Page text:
While fleas and ticks are the most common pet pests, there are plenty of other parasites equally willing and capable of harming your pets (and you).
Mosquitoes are at the very least, a nuisance. They cause itchy bumps that may be painful, but beyond that, they may also carry serious and life-threatening diseases – some of which are the West Nile Virus (WNV) which can be harmful to you and your pets, Saint Louis Encephalitis (SLE), and Heartworm, a silent killer that can be easily treated if caught in time. Feline friends grazing by windows may be especially susceptible to mosquito bites.
Mites are very tiny creatures that make their home on your pet’s skin. They’re very common and pass along easily from one pet to another. Typically, mites aren’t much of a danger (unlike the bacteria and disease carrier tick), but once an infestation occurs they cause a range of skin conditions for your furry friend from dry skin, itching and scabbing, to hair loss.
Treating a mite infestation is similar to that of fleas. Shampoos, chemical treatments, and oral medications are available for your pet to take.
Botflies, or Cuterebra, lie in wait for a host on blades of grass. They then enter the host’s body through any opening such as your pet’s mouth, ear, nose, or any skin wound. Some signs that your pet is playing host to these pests are a lump or bump on the skin which may or may not yet have a small hole in the middle, swelling, skin abscess, or it could be as innocuous as your pet continually scratching or licking one area of the skin.
Cuterebra typically infect rabbits or other outdoor rodents, but your dog and cat may fall victim too when they’re playing and hunting outside. If you suspect that your pet is housing a botfly, take them to the right away.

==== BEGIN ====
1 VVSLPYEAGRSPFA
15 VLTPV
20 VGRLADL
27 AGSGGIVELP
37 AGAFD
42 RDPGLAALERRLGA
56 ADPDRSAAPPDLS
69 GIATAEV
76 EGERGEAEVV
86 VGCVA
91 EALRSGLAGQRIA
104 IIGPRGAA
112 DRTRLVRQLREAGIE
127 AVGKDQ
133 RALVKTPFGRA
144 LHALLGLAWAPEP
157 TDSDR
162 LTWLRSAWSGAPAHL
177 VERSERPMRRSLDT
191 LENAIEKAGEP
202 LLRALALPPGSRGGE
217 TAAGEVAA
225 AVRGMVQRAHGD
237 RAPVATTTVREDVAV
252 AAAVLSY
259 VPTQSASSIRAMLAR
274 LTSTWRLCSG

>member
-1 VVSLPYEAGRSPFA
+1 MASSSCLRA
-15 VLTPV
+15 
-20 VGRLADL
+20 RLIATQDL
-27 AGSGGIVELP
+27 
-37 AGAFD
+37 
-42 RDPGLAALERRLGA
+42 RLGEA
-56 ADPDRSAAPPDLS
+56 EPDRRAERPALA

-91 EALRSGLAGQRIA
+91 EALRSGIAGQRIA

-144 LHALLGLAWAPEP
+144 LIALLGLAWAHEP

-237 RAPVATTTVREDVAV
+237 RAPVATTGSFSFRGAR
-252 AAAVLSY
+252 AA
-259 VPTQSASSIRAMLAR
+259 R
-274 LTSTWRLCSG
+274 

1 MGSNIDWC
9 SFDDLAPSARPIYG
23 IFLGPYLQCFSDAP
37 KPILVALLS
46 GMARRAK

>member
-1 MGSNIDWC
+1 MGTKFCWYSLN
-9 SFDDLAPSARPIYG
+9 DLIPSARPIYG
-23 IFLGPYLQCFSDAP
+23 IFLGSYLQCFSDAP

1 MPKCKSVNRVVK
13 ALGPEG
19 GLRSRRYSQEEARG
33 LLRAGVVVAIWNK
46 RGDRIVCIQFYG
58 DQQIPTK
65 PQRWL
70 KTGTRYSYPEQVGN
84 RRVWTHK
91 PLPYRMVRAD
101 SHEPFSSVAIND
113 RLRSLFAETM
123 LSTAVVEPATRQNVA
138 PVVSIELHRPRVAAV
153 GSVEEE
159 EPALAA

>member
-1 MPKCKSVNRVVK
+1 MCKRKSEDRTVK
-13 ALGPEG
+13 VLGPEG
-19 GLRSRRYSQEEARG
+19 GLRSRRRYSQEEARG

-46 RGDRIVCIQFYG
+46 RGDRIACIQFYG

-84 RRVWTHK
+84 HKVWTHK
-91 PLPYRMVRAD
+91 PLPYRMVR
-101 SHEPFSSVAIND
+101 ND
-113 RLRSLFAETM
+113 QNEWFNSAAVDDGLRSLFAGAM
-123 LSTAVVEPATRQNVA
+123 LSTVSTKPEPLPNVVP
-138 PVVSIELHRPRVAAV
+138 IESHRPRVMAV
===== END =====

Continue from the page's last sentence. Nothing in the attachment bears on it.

Your pets can catch worms just about anywhere – from your backyard, from other animals and insects (especially when cats and dogs hunt these smaller prey), and sometimes even from undercooked meat. They can also be born with it or get it from suckling on their mother when young. Intestinal worms, lungworms, and heartworms can be harmful to your pets, even deadly.
The good news is that they’re oftentimes easily treatable and preventable. Keep your pet and their toys clean, and your property free from other pests that may carry these harmful parasites like mice, rats, and fleas. Avoid feeding your raw meat or offal, and regularly treat your cats and dogs with an intestinal wormer at least every 3 months.
Remember, these pests are not only harmful to your pets but some of these diseases can easily spread to you and other loved ones, sokeep your pets clean and healthy and keep your home a worry-free zone. Don’t hesitate to reach out to your vet if you think your furry friend is sick, and to a pest control service for help in getting rid of unwanted pests.